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Saturday, February 16, 2013

Candidates for Nashua Ward 4 state rep special election agree jobs a major issue facing Concord

NASHUA – City Clerk Paul Bergeron expects about 400 residents to turn out to vote Tuesday to elect a new state representative in Ward 4.

Starting at 6 a.m. at Ledge Street Elementary School, they’ll get to choose between Republican Elizabeth Van Twuyver, who is re-running for the District 31 House seat after falling short in November, and Democrat Pam Brown, who is new to the race. ...

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NASHUA – City Clerk Paul Bergeron expects about 400 residents to turn out to vote Tuesday to elect a new state representative in Ward 4.

Starting at 6 a.m. at Ledge Street Elementary School, they’ll get to choose between Republican Elizabeth Van Twuyver, who is re-running for the District 31 House seat after falling short in November, and Democrat Pam Brown, who is new to the race.

Whoever wins Tuesday will fill the seat left vacant in Concord when ex-State Rep. elect Stacie Laughton – who would’ve been the state’s first openly transgendered lawmaker – relinquished her post after news surfaced that she had committed several felonies as Barry Charles Laughton Jr. in 2008.

State law prohibits convicted felons from running for or holding office until their final discharge from prison. But legal professionals and political leaders across the state weren’t clear on the definition of “final discharge” at the time.

Laughton later filed to run in the election to fill her vacated seat – which would have prompted a primary between her and Brown on Tuesday – but she bowed out again after the Attorney General Michael Delaney issued an opinion that Laughton was ineligible to run or serve.

Despite the state law barring convicted felons from running for or holding office, the state’s filing process for candidates does not require a criminal background check or ask any questions about criminal history.

This week, The Telegraph requested criminal background searches at district court and Hillsborough County Superior Court for Van Twuyver and Brown.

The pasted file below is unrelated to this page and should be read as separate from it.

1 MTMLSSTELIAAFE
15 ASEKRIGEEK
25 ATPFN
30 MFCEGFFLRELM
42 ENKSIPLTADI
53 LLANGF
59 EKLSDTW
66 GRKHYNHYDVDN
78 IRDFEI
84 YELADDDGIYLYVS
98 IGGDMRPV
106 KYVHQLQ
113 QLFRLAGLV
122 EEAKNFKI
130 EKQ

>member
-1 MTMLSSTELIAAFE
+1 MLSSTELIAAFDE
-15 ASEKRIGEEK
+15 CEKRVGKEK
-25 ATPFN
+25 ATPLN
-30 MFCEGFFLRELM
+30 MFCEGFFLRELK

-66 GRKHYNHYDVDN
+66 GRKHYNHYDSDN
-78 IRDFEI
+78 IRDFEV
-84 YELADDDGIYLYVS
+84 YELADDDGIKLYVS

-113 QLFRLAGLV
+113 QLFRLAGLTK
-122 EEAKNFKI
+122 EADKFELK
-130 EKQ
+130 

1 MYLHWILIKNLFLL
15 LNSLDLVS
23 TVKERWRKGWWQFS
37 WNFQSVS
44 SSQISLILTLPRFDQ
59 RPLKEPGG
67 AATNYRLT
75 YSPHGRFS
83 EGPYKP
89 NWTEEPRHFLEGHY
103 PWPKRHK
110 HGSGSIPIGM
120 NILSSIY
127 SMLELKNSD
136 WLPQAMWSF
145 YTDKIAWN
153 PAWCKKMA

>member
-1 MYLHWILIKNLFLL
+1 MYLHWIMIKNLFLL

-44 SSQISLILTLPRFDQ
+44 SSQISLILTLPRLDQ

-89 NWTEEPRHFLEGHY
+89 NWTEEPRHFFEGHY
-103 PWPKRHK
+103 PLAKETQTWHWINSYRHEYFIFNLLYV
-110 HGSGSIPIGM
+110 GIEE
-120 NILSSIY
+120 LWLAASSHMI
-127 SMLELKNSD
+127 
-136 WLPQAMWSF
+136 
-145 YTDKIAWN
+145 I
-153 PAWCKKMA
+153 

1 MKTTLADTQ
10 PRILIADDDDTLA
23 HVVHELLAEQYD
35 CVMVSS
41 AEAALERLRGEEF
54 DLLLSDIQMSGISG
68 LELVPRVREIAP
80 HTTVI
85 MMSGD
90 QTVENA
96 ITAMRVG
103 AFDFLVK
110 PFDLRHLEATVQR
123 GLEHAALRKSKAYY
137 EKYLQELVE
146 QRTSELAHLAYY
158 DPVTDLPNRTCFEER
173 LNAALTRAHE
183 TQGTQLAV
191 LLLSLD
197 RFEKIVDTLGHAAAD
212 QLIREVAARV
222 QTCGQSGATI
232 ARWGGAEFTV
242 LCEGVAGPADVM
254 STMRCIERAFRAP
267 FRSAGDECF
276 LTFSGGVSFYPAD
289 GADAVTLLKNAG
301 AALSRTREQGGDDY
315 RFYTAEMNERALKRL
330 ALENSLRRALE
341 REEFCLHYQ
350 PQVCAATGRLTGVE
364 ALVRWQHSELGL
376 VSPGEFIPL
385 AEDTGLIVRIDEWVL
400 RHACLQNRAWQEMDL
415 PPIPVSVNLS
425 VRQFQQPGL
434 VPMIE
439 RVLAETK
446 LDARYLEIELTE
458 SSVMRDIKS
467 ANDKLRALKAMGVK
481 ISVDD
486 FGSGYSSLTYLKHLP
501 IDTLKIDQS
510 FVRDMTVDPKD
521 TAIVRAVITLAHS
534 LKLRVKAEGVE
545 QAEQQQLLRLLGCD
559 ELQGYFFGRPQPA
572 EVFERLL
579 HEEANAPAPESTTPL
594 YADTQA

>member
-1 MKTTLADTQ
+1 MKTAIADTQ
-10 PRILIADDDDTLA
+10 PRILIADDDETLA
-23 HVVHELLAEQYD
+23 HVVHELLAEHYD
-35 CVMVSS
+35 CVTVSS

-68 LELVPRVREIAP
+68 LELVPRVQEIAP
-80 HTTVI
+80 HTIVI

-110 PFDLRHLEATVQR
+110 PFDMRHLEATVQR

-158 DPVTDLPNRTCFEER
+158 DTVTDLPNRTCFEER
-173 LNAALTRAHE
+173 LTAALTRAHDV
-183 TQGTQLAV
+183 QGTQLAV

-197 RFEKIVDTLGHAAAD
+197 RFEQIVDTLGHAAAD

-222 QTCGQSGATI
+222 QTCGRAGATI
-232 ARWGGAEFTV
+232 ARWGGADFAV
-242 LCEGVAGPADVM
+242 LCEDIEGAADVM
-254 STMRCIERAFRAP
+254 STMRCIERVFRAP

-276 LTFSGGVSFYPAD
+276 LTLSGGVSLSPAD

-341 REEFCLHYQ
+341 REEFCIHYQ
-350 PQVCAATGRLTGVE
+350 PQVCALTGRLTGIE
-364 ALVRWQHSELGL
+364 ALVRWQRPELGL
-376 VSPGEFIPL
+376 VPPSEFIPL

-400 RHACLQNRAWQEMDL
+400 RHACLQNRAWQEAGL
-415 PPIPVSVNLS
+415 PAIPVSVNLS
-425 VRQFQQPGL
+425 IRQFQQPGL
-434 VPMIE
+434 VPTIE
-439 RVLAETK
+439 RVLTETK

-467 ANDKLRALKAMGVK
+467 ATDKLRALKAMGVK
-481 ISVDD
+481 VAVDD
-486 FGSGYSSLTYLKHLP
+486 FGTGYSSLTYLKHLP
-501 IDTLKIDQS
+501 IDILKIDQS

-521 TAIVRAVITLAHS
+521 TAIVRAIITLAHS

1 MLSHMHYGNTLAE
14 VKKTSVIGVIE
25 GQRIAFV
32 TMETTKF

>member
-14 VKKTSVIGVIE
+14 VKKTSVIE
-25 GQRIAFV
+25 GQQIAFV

The search yielded a dismissed restraining order against Brown, filed as a domestic violence petition by a family member who Brown says is mentally ill. Brown was never charged with a crime and the case was dismissed in September.

The search also showed Brown was cited in 2003 for driving with an unregistered vehicle in Nashua.

When contacted about the restraining order, Brown didn’t shy away from it; instead, she showed how it has influenced her psychology studies in college, her career as a mentor/outreach counselor at Manchester’s at WestBridge Community Services, and also her motivations for running in Concord.

“I’ve had problems and I’m facing them,” Brown said. “I’m dealing with them. With such a huge alcohol and prescription drug problem in the state, I just want to be part of the solution and the budget’s been slashed, so there are many people that need help and they have no place to turn.”

Van Twuyver’s background check came back clean.

Van Twuyver, who sits on the Board of Education currently, has named “affordable, excellent,” education and “good paying” jobs as two of her major priorities in running.

Tuesday marks the second time Van Twuyver is up for the District 31 seat, after she garnered 754 votes on Nov. 6, behind Democrats David Cote, Mary Gorman and Laughton.

Brown agreed that “jobs, jobs, jobs” top her list of priorities as well.

Twenty-three of Nashua’s 27 House seats belong to Democrats.

The Board of Aldermen voted unanimously in December to hold a special election to fill Laughton’s vacated seat. It will cost the city approximately $2,175, between officials’ wages, postage and miscellaneous supplies.

Maryalice Gill can be reached at 594-6490 or mgill@nashua
telegraph.com. Also, follow Gill on Twitter (@Telegraph_MAG).